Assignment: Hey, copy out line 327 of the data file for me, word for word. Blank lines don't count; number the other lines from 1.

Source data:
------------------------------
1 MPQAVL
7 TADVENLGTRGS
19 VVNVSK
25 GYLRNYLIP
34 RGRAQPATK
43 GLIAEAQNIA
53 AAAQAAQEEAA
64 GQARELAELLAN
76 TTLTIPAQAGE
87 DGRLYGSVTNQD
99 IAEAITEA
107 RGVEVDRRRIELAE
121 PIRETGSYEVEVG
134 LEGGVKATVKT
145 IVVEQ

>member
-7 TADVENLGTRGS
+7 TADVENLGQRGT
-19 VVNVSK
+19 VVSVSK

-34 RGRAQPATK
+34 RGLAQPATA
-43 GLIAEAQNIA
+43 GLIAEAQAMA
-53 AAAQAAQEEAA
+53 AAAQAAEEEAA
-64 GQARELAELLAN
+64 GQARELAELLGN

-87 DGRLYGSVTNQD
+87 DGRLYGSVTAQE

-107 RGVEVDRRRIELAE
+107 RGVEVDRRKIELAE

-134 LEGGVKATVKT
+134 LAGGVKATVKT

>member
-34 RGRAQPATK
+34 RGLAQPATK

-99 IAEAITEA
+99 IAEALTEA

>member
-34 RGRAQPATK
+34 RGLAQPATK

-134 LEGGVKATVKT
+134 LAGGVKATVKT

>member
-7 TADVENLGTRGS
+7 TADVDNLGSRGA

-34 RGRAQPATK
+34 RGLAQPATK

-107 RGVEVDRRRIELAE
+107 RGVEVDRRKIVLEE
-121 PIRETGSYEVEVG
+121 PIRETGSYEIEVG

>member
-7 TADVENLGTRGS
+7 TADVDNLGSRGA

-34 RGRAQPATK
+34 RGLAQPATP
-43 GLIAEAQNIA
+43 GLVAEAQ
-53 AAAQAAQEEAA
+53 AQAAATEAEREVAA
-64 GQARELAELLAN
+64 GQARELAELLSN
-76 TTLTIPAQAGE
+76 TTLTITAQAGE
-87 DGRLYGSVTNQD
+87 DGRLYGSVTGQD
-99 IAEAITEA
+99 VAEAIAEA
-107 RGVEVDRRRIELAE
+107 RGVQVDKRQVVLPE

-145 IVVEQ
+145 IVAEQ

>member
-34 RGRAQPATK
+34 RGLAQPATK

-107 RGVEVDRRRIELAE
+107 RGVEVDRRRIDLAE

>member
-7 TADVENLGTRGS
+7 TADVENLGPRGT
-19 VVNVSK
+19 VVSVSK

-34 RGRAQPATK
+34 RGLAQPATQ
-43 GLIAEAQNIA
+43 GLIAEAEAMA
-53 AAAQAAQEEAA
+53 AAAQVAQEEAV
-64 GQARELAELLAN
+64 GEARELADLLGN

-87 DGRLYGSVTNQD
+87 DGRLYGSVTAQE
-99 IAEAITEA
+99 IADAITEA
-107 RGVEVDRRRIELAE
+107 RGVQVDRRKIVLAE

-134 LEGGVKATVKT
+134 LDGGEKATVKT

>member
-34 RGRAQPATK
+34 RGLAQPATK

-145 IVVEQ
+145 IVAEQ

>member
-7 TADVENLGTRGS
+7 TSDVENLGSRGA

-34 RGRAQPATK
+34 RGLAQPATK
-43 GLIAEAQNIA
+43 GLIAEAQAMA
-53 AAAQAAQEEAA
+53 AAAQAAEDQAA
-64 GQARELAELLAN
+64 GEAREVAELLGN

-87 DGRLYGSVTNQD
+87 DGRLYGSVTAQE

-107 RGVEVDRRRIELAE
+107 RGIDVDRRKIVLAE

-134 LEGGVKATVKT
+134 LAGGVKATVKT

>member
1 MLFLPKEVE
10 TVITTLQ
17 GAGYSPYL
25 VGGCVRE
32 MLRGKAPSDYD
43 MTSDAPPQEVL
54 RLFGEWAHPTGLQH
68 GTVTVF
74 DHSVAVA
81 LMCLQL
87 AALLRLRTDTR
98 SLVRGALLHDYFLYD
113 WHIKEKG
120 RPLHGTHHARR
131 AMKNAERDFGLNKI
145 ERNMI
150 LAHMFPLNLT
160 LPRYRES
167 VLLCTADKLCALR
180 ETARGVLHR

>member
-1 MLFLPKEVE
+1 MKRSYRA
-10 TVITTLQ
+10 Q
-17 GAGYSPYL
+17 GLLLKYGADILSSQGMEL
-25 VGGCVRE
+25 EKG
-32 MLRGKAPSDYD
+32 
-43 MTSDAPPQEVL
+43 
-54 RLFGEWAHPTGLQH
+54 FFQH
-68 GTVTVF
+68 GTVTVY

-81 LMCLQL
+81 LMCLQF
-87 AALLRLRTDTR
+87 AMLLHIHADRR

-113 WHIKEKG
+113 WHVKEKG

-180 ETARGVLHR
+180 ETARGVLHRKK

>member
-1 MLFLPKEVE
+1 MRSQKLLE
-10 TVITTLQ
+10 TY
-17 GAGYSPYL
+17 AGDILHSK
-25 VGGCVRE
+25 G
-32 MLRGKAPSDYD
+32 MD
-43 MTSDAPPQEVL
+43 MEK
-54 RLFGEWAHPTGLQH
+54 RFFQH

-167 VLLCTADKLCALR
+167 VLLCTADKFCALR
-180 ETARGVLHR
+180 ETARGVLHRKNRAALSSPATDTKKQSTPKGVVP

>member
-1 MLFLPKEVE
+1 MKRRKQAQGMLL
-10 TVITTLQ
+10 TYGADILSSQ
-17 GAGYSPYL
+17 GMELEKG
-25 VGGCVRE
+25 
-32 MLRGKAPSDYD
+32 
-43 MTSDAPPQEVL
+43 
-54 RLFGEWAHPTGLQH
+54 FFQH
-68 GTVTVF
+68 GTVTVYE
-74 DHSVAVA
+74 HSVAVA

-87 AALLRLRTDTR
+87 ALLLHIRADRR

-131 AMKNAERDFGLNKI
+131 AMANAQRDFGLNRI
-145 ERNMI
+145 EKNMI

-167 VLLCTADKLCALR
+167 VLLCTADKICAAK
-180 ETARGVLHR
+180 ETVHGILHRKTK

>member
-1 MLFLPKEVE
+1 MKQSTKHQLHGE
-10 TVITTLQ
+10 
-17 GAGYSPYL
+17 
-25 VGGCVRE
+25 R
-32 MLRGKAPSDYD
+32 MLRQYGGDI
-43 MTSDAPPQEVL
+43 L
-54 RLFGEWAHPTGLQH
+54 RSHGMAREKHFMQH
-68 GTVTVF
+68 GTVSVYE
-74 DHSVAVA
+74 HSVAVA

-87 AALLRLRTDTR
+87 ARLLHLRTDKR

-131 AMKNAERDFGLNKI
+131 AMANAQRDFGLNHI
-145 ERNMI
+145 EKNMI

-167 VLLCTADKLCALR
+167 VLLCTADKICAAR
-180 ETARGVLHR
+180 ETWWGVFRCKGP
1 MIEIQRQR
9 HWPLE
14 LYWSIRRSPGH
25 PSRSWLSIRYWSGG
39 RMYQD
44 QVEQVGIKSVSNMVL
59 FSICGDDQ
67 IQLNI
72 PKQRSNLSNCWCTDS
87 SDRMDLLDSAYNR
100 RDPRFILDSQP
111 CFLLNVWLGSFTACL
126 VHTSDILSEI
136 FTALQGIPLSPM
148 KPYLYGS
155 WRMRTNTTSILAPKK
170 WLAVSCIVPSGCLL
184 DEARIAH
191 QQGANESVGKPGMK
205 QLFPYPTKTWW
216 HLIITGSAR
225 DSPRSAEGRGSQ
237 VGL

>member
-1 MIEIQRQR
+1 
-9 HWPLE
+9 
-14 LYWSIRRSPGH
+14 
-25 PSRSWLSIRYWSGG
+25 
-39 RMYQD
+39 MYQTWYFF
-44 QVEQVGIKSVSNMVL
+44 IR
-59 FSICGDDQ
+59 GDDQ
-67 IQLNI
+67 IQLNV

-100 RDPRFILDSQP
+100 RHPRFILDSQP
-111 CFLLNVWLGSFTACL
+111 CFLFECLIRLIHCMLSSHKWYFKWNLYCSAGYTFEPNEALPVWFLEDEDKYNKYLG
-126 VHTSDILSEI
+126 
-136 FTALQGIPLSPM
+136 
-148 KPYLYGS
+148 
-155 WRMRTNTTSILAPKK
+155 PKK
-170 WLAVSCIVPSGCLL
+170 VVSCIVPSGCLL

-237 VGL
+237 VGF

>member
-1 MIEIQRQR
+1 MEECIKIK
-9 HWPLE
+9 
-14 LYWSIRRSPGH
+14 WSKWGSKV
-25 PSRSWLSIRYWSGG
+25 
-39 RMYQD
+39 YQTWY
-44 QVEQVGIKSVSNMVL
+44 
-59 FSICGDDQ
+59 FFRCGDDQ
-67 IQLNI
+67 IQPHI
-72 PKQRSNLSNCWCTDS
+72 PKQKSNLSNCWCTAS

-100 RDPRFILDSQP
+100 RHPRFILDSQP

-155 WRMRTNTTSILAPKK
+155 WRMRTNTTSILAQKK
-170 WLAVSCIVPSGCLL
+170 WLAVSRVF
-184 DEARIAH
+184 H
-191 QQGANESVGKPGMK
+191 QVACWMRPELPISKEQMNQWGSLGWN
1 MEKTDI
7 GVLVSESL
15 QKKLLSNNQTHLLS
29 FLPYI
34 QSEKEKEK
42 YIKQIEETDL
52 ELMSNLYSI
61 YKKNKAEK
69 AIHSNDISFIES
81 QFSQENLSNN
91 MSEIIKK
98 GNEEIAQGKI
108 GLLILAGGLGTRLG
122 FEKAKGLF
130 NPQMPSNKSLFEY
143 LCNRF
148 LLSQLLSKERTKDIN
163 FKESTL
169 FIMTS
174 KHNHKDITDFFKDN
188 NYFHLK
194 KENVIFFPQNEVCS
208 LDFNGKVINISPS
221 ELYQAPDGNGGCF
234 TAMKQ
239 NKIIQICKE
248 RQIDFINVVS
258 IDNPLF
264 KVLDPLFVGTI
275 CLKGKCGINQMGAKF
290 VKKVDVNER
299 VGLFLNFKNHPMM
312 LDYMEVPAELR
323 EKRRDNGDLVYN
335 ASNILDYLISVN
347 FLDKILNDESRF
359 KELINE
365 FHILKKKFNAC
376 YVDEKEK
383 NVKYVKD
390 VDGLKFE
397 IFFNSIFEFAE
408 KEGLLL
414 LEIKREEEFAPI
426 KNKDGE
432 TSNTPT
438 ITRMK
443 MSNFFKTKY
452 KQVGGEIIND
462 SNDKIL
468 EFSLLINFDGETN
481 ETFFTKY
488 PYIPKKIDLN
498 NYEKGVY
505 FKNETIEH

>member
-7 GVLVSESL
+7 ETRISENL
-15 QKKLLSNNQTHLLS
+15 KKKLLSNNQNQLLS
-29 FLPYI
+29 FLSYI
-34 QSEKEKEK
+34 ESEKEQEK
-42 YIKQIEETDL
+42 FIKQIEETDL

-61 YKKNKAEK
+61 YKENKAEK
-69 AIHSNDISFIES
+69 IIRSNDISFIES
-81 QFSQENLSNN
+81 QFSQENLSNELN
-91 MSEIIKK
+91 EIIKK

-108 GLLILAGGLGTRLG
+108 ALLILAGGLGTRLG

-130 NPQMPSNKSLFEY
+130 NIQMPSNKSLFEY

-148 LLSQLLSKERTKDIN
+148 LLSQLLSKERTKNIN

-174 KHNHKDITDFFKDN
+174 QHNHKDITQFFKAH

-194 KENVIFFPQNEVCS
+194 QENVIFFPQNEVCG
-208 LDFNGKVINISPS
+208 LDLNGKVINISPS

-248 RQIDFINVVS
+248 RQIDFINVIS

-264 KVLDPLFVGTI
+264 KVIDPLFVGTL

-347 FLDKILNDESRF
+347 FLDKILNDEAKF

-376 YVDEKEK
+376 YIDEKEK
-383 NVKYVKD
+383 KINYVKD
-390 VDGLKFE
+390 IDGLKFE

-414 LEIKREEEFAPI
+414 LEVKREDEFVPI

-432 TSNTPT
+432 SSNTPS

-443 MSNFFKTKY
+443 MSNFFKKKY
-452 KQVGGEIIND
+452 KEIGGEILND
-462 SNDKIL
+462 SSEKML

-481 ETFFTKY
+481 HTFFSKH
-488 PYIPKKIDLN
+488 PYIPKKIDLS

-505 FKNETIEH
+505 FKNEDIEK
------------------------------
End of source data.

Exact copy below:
-184 DEARIAH